From left to right, Zambia's interim President Guy Scott, former President Rupiah Banda, former President Michael Chilufya Sata and founding President Kenneth Kaunda attend a ceremony to receive the African Nations Cup trophy at the State House in Lusaka February 14, 2012.Mackson Wasamunu/Reuters

Updated, 10:34 a.m.

Michael Sata, Zambia's president, passed away at King Edward VII Hospital in London late Tuesday night. The 77-year-old was being treated for undisclosed illnesses and his cause of death was "a sudden onset [of] heightened heart rate." His wife and son were present at the time of death.

Cabinet secretary Roland Msiska confirmed the death to the media saying, "It is with a heavy heart that I announce the passing on of our beloved president. I urge all of you to remain calm, united and peaceful during this very difficult period."

Penny Dale, the BBC's former Zambia correspondent, noted in the publication's obituary for the president that "He quickly earned a reputation as the hardest-working governor while in charge of Lusaka and as a populist man of action. But he was also known for his authoritarian tendencies, an abrasive manner and a sharp tongue—and his critics say his nickname of 'King Cobra' was well-deserved."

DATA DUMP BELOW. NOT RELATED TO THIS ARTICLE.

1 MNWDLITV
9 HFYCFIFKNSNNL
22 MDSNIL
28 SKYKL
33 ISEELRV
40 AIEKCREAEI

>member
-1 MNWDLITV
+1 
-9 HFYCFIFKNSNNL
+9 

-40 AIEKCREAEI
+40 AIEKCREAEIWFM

"King Cobra" had lived in Zambia when it was under British rule (this October marked 50 years since Zambia gained independent from the U.K.) and ran for president four times, finally winning in 2011.

While Sata was being treated for his illness, Defense Minister Edgar Lungu held the role of acting president. Now, his vice president, Guy Scott, will take over as interim president. CNN reports, "He'll become the first white African head of state in sub-Saharan Africa since apartheid."

However, Scott may be unable to remain Zambia's president when formal elections are held in 90 days. His parents were not born in Zambia, which is a requirement for presidency in the Zambian constitution.

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